Rambling on…

I have been spending some time thinking about culture and worldviews. 

With going to Africa, I am reminded of how every culture has a worldview or way of looking at the world and explaining what is going on in the world that makes so much sense to the people within that culture.  And it has got its experts and people who go against those experts, they are shamed and thought of as foolish.  With Africa, to be really simplistic, you might think of witchdoctors or something like that and you might think of how they explain many of the problems people have in terms of spirits or ancestral curses or whatever.  And you know the thing is, it sounds so plausible to the people within that culture.  It explains it.  And if you go against those things, you are going to be thought of as foolish.

I bring that up because obviously we have the same kind of thing that goes on in our culture.  Part of our culture is to look on other cultures as below our culture, but we really are in the same boat.  I am thinking in particular about our scientific explanation for all things.  I mean, it is crazy.   I just read this morning that now scientists are thinking that they can explain the Hatfield and McCoy family feud in terms of some genetic defect.  They had, scientists say, a rare syndrome or something like that made them get ticked off at other people real easily.  And you know the thing is, if you start to stand up against stuff like this, people in our culture are going to do the same exact thing many people in other cultures would do with people who stand up and say maybe there is a different way of looking at the world, they will treat you like you are the crazy one.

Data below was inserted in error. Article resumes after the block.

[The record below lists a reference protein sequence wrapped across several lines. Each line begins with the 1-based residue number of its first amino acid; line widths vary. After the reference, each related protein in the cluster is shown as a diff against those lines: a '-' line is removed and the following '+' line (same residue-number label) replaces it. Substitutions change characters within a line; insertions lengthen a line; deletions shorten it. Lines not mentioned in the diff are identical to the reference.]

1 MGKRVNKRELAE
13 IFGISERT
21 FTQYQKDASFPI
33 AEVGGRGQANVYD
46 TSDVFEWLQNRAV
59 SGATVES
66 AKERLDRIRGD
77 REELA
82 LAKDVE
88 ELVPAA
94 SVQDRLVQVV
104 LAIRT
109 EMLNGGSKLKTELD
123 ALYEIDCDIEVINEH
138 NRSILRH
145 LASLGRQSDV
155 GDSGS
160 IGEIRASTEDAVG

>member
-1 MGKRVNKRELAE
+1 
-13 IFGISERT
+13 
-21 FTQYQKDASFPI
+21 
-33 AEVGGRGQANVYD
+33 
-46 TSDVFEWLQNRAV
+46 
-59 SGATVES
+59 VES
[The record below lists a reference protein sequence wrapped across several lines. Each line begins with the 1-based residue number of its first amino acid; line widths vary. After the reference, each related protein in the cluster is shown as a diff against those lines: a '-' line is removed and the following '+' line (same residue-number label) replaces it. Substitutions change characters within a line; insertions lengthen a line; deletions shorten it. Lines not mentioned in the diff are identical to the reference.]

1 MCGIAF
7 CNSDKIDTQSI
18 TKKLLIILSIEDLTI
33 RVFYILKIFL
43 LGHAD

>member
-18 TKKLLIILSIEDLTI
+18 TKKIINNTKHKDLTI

I don’t know, as a Christian, I get so tired of people with worldviews not admitting they have worldviews.  I go over to Africa and it is obvious that the witchdoctor is explaining things on the basis of his worldview.  But here in my culture I can sometimes be tempted to forget that.  I guess one thing it does is it makes me more sensitive to people who become Christians in culture other than my own and have a hard time giving up aspects of their culture that seem to us obviously unbiblical.  Like, Africans with what we might call ancestral worship.  We wonder how could they do that and still follow Christ?  We might ask the same kind of question about ourselves and some of the ways we as Christians tend to capitulate to the scientific worldview that is being forced upon us.

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